Adding first mower to existing biz advice

Discussion in 'Lawn Mowing' started by Scapegoat, Jun 1, 2005.

  1. Scapegoat

    Scapegoat LawnSite Member
    Posts: 249

    A little background:

    I have a small landscape design / installation biz. It's small time, just a solo biz with occasional part time help as needed. Not making a fortune by any means, but I do ok for what I need.

    I have never cut lawns. Outside of design and install, I also maintain landscape beds, do hedge trimming and pruning, put down mulch, etc, but have never touched the lawn (other than my own of course).

    I have decided to add mowing to my biz (I already do alot of edging and trimming work during my installs.) Reason being is that I've had so many request from my existing customers that at this point, it's nuts not too, and I like the idea of maintaining the entire landscape for a customer, so the whole thing is done my way. I will have around 15 - 20 weekly accounts already lined up and that's about all I'm interesting in mowing, at least at this point.

    Finally the question: What is the best type of mower for a guy looking to mow around 20 lawns a week max figuring the vast majority of lawns being these .25 acre cookie cutter lawns that are close enough together to spit. A few more at 1/2 acre maybe. Alot of these lawns have small areas. Would I be served best to have a say, 44" W/B and a 21 trim mower? or maybe a 36" W/B mower for these small lots? I'm quite sure a riding ztr would be overkill. Keep in mind I'm in Florida and most these lawns are flat as flat gets, but some are kinda soft and mushy during the rainy season.

    I expect to ask alot of ignorant mowing questions in the future, so bear with me. Thanks.
  2. gunner27

    gunner27 LawnSite Member
    from ohio
    Posts: 243

    For what you described, I would go with a Wright stander 32 inch.
  3. J Hisch

    J Hisch LawnSite Senior Member
    Posts: 952

    A Toro 20038 would be the best model for you. 21" can mow even when it is mushy and you can purchase it for under 600.00 bucks, it leaves a nice cut and then if you wanted a 36" later that would best serve you.

    Good luck
  4. Fantasy Lawns

    Fantasy Lawns LawnSite Bronze Member
    Posts: 1,913

    I'd look at a 36" Hydro .... with a mulching deck & one that has an easy adjustable deck height which can cut up to 4.5-5" in height

    Get one with a T bar or such ... avoid the pistol grips .... Snapper or Toro is a good start

    Good Luck
  5. Scapegoat

    Scapegoat LawnSite Member
    Posts: 249

    Thank you everyone.

    Steve made a great point. A true mulching deck is a must!
  6. Itsgottobegreen

    Itsgottobegreen LawnSite Silver Member
    Posts: 2,177

    I would say a Wright stander 32", 36" or 42" would be great choices. Won't break the bank or your back.
  7. Scapegoat

    Scapegoat LawnSite Member
    Posts: 249

    I like what I've seen of the Wright Stander series. I plan to swing by the dealer this weekend.

    As far as other W/B units go, one concern I had about the W/B with the sulky is that it might leave ruts when the ground was soft.

    However, as I look thru the Toro website, I see they have their TRU TRAK sulky and it's quite wide and looks as though it would spread the riders weight out well and perhaps rutting would be less of a concern.

    Anyone ever used the TRU TRAK sulky?

    Also, is fixed deck or floating the way to go? The ground is pretty darn flat around here.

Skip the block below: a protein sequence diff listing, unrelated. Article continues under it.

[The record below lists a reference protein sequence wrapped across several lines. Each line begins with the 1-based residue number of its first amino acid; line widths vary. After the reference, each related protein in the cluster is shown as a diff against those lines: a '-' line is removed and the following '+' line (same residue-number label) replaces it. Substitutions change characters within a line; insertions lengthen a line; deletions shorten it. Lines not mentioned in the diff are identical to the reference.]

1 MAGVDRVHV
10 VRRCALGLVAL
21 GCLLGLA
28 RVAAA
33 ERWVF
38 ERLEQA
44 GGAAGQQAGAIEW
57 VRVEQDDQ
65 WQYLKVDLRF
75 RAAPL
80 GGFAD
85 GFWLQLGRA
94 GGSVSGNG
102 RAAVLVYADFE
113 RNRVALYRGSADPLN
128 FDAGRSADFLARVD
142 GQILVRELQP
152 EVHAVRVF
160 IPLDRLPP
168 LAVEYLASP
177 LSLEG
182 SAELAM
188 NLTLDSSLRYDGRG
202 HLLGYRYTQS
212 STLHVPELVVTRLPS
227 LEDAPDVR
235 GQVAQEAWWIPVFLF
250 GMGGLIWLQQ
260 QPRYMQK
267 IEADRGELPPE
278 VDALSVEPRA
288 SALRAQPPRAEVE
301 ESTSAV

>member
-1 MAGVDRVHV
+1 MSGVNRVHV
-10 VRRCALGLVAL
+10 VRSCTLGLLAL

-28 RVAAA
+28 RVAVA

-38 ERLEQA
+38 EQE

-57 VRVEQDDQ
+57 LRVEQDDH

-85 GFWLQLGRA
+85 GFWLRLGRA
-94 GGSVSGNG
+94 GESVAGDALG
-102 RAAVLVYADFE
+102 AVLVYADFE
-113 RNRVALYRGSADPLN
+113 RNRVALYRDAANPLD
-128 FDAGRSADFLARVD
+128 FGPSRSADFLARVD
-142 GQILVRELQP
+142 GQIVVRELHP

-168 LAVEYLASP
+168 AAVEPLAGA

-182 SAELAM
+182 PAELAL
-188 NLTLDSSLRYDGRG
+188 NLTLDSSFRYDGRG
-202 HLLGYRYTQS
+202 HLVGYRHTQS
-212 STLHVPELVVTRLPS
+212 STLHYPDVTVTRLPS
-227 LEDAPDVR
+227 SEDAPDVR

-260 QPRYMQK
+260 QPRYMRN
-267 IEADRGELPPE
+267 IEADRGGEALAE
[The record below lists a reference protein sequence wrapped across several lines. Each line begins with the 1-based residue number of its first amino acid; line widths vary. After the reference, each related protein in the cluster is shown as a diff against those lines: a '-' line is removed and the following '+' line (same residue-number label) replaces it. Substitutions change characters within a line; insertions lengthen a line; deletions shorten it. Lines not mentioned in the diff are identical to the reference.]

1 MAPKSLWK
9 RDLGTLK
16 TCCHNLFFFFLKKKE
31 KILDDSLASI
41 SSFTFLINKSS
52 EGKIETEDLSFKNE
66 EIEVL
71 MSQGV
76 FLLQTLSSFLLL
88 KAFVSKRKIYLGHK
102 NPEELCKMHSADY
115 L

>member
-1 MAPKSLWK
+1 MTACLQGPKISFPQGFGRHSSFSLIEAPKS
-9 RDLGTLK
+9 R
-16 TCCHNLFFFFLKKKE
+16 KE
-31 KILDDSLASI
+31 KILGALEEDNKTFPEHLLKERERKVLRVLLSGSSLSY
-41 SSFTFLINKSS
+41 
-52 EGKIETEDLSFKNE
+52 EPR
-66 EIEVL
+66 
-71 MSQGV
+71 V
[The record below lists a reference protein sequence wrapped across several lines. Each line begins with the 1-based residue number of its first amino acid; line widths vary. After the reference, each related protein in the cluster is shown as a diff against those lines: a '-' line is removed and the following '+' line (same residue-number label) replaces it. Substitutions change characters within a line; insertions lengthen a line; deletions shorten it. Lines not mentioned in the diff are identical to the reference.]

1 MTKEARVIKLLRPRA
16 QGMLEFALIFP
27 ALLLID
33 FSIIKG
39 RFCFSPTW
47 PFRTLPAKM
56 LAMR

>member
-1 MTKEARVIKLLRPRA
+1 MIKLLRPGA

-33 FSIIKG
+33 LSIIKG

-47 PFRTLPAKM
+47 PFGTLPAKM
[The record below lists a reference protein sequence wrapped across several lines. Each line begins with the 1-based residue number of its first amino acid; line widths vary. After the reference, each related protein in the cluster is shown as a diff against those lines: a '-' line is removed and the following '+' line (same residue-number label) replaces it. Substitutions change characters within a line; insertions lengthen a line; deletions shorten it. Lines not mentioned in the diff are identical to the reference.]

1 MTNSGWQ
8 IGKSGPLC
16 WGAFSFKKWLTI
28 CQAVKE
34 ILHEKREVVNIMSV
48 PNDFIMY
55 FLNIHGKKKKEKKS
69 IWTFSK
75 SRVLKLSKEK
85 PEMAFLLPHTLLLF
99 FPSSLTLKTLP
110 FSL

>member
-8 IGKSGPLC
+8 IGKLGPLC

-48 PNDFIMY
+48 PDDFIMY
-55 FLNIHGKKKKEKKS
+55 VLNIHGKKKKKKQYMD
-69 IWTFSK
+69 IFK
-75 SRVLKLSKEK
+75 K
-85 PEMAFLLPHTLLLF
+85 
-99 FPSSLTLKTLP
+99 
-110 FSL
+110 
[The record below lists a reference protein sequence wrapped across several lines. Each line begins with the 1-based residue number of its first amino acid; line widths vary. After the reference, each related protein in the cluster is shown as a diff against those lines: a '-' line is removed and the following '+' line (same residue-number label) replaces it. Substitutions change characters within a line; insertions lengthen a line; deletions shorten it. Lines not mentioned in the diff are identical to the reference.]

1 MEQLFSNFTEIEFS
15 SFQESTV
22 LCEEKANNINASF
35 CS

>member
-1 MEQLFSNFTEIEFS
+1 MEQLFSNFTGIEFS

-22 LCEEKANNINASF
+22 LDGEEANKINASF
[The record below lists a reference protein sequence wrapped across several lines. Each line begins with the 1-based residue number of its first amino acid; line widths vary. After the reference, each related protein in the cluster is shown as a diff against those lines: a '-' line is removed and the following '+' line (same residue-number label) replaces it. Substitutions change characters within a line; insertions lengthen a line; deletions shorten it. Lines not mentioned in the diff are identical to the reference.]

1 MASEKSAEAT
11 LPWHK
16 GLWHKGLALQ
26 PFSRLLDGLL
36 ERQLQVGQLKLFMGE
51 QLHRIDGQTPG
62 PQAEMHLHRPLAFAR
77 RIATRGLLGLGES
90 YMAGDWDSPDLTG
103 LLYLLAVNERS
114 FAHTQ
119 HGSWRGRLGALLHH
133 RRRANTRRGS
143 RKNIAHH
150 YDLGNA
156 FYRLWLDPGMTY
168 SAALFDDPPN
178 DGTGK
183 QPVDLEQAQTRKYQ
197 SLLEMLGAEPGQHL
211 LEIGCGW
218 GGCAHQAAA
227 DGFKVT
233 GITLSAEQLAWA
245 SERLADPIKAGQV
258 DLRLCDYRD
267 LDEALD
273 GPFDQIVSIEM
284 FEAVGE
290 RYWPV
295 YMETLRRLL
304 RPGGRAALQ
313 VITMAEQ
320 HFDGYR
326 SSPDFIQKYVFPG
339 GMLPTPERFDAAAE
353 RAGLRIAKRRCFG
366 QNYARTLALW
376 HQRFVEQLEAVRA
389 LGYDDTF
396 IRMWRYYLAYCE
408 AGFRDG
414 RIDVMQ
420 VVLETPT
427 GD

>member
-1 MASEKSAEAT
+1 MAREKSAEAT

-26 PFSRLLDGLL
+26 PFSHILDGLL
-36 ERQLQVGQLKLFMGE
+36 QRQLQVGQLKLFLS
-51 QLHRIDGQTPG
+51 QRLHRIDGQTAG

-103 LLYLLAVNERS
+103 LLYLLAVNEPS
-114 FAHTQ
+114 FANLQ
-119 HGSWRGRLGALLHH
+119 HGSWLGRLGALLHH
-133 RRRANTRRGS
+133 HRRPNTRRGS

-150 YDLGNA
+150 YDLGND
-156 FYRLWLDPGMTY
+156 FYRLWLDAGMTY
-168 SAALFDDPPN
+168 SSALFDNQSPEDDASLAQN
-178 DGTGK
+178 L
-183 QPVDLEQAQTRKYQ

8. kc2006

    kc2006 LawnSite Silver Member
    Posts: 2,442

    floating is nice, but if your lawns are pretty flat no need then.

    I prefer exmark, bob cat, and gravely walkbehinds. Go hydro if you can it will be alot easier on you and if your worried about ruts look into proslides. Dealers around here are dropping wright like crazy. I'm friends with 6 people that are techs at 2 wright dealers and they all adviced me not to go with them (I know theirs tons of people that love them), they all said they see too many things go wrong with them so I'll stay away.
  9. A+ Lawncare

    A+ Lawncare LawnSite Senior Member
    Posts: 503

    with the above description you gave use of cutting .25 acre lawns to .50 acre lawns and havin 15-20 of these customers i'de say your making about $650 a week...

    fla. has 1 of the longest grass cutting seasons, so i'm sure you cut at least 28 cuts a season, thats only 7 months..... so 28 weeks X $650= $18,200.... what i'm getting by all of this is you should be able to afford a 48'' tthp or at least 48'' metro.... the tthp sells for about $4,500-$5,200 while the metro is priced at about $3,200...

    btw, both models are made by Emark and the tthp is a floatin/hydro mower, while the metro is fixed deck & gear drived.. i recomend at least the exmark viking mower (sells for about $3,800), hydro drive & fixed deck....

    hydro drive will allow you to go in reverse, while the belt won't allow you to go in reverse.... plus the hydro is alot more user friendly, perfect for newbies...
  10. A+ Lawncare

    A+ Lawncare LawnSite Senior Member
    Posts: 503

    why limit urself to a small w/b like the 36'' mower? sure u can pick up a decent basic 36'' mower for about $2,800 and save about $500 or more... but think of it like this

    from above you are mowing 8 acres a week. Average productivity per hour with a 36in. is 0.87 acres/hr (3.0 mph at 80% efficency). With a 48in. you are stepping up to 1.16 acres/hr (3.0 mph at 80% efficency). You would save 2.30 hrs a week with the larger deck. With the 36'' deck its gonna take you about 9.20 hrs a week to cut 8 acres while it will only take 6.89 hrs to cut w/the 48'' deck

    So over the course of a month you will save 9.2 hrs. Over a mowing season (7 month) 64.4 hrs. It's up to you. I would base it on convenience and cost.

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